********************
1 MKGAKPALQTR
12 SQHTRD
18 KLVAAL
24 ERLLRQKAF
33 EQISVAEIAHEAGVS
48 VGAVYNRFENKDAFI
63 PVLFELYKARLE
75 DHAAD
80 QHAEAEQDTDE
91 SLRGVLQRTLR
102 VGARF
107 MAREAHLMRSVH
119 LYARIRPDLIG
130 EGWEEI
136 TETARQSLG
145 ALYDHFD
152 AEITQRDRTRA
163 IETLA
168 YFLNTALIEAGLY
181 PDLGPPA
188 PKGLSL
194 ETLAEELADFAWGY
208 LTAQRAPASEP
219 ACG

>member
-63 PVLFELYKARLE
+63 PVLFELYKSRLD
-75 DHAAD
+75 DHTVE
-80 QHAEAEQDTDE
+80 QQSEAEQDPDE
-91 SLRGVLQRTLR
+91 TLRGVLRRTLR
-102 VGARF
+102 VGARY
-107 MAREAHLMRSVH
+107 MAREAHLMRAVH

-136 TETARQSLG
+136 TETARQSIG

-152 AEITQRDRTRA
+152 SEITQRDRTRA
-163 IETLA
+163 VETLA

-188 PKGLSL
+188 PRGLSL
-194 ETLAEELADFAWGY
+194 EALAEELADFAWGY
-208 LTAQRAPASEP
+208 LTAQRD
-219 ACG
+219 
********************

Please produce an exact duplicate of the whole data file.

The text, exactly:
1 MKGAKPALQTR
12 SQHTRD
18 KLVAAL
24 ERLLRQKAF
33 EQISVAEIAHEAGVS
48 VGAVYNRFENKDAFI
63 PVLFELYKARLE
75 DHAAD
80 QHAEAEQDTDE
91 SLRGVLQRTLR
102 VGARF
107 MAREAHLMRSVH
119 LYARIRPDLIG
130 EGWEEI
136 TETARQSLG
145 ALYDHFD
152 AEITQRDRTRA
163 IETLA
168 YFLNTALIEAGLY
181 PDLGPPA
188 PKGLSL
194 ETLAEELADFAWGY
208 LTAQRAPASEP
219 ACG

>member
-63 PVLFELYKARLE
+63 PVLFELYKSRLD
-75 DHAAD
+75 DHTVE
-80 QHAEAEQDTDE
+80 QQSEAEQDPDE
-91 SLRGVLQRTLR
+91 TLRGVLRRTLR
-102 VGARF
+102 VGARY
-107 MAREAHLMRSVH
+107 MAREAHLMRAVH

-136 TETARQSLG
+136 TETARQSIG

-152 AEITQRDRTRA
+152 SEITQRDRTRA
-163 IETLA
+163 VETLA

-188 PKGLSL
+188 PRGLSL
-194 ETLAEELADFAWGY
+194 EALAEELADFAWGY
-208 LTAQRAPASEP
+208 LTAQRD
-219 ACG
+219 